Monday, 9 June 2014

Time and the Japanese Garden

Experiencing a Japanese garden, even one one of no particular antiquity is to also to experience deep time, the space seems to exude a quality of having been in place for millennia, whilst all about it time and history weave and dance. There is a quality of transcendence associated with the garden that lifts our spirit, taking us deeper into both the space and consequently further into ourselves. 

The stepping stone path flows as if a stream in a landscape, hinting at time beyond the present, hinting at a past before now. Okochi Sanso.
As Juhani Pallasmaa writes in 'The Eyes of the Skin' (Wiley, 2005): "We feel pleasure and protection when the body discovers its resonance in space. When experiencing a structure, we unconsciously mimic its configuration with our bones and muscles; the pleasurably animated flow of a piece of music is subconsciously transformed into bodily sensations, the composition of an abstract painting is experienced as tensions, the composition of the structure of a building are unconsciously imitated and comprehended through the skeletal system."

Of the garden at Kosho-ji, only the stone arrangements survive. The bleached skeleton of the garden  still exudes quality and transcendence.

This seems to catch the flavour of an experience of the Japanese garden, we embody the garden and the garden embodies us. Now, who is the viewer and who the viewed? For a moment we are both beyond time and beyond knowing time unfolding on itself. Something that is 'ancient' that we can relate to takes us out of our assumed relationship with time. That is the linear, historical, motion of time as an endless forward rushing sequence of moments, that once passed becomes remote and inaccessible. We move into a space that is no longer measured by the span of our own lives.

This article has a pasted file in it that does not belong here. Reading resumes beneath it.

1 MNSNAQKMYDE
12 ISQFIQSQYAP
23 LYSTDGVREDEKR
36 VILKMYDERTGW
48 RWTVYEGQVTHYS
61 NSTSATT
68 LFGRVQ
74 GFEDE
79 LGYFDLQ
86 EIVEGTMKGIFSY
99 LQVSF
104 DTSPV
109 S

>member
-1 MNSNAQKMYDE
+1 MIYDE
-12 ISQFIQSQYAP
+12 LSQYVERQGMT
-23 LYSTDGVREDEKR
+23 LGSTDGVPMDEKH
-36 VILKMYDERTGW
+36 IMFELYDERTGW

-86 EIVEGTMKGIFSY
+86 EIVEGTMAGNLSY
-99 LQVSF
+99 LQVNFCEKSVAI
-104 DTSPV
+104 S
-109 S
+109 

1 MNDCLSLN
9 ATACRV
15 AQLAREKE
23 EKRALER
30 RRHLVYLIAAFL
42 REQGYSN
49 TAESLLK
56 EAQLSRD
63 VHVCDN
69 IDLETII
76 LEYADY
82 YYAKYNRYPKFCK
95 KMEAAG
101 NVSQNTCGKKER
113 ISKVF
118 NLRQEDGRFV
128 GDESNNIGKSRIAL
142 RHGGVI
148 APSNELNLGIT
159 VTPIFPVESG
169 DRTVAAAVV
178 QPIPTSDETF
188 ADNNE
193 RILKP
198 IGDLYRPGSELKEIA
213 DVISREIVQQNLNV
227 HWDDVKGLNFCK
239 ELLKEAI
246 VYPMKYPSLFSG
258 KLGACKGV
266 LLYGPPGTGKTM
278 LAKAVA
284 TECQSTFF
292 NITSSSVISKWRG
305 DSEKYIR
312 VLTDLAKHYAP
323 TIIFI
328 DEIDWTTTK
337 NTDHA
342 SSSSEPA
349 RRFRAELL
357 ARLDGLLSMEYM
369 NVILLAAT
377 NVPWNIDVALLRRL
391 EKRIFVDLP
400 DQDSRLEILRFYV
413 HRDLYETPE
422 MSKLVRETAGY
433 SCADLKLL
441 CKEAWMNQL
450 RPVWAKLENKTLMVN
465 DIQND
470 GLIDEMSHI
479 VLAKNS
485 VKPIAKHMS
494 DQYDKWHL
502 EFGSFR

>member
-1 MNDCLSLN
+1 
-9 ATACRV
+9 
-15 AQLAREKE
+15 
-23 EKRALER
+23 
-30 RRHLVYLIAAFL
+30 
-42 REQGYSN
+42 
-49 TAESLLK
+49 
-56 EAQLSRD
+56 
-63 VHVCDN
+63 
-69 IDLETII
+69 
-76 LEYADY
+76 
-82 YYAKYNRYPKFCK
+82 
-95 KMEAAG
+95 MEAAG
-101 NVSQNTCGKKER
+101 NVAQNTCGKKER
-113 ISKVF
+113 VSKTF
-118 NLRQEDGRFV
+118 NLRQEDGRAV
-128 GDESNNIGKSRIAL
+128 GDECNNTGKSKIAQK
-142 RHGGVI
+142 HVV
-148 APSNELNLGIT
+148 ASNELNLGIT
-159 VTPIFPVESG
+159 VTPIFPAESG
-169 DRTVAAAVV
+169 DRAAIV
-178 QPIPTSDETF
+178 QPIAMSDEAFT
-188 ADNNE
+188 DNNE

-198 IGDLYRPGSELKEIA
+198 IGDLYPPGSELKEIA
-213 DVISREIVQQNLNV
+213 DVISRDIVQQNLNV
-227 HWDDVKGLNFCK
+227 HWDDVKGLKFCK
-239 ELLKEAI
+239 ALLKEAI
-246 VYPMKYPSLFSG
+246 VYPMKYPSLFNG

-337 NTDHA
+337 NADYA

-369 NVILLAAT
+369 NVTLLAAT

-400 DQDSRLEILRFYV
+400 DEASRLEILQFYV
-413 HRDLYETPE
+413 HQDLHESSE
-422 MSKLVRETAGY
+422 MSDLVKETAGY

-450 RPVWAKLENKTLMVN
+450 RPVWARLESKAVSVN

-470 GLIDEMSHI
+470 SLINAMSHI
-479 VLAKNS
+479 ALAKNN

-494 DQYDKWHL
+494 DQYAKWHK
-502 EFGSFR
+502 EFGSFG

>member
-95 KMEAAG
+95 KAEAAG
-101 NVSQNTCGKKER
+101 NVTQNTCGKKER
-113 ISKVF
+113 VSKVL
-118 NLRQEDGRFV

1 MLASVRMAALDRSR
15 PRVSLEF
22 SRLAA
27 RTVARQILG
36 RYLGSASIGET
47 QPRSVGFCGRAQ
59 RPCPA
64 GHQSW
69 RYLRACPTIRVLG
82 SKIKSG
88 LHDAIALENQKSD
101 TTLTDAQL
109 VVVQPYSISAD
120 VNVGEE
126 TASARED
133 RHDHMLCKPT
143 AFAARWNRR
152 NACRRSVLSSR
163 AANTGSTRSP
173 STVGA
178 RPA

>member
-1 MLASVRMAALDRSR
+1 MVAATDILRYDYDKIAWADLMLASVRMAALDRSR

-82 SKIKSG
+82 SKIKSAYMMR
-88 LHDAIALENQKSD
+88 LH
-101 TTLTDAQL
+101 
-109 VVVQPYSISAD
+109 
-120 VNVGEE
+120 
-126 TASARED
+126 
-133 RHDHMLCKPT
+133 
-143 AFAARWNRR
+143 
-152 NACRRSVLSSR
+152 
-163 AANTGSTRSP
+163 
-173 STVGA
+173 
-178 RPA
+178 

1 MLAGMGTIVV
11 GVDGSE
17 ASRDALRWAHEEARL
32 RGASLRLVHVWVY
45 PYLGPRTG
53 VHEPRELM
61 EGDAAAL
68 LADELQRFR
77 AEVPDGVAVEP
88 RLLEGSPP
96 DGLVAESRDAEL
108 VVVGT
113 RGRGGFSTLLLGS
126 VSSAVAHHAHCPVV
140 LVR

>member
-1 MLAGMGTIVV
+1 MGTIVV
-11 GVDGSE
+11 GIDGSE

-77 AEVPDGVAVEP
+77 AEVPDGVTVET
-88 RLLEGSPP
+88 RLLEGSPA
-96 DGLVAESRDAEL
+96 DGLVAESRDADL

Ancient stone arrangement at Midera temple, the stones still resonate with voices from another time, another space.

Time in nature, and thus time in the garden, is no longer stretched and fragmented by linearity, rather time assumes the form of a spiral. Experiencing a garden, space predominates our consciousness. We look out over the garden and our eyes are drawn to the stones arranged as if a series of totems or focal points in the composition. Their very stillness and solidity root us in the present, hold us where we are. The passages between the stones lead us about the overall composition as if a stream running through a complex landscape. Now quickly, now slowly, held here for a time then released to move on towards the next point in space. 

In composing a Japanese garden every element is considered, every relationship between elements has purpose in the greater context of the whole. 'Empty space' (余白 yohaku) gives birth to form, gives definition, indication, sense and ultimately carries meaning. Balance and harmony comes through each part supporting another. Linear time, that is time without ending, becomes fragmentary because it carries us beyond ourselves. Time rooted in space becomes contemplatory, this is time associated with rhythm and renewal through seasonality. Time as a spiral, passing a similar place and so allowing for the potential for an interior renewal of the self. A coming back to selfhood, the one that observes and recognises him or herself in process, spiralling upward in expansion toward our destiny.
Gravel, moss and shadows. Rozan-ji

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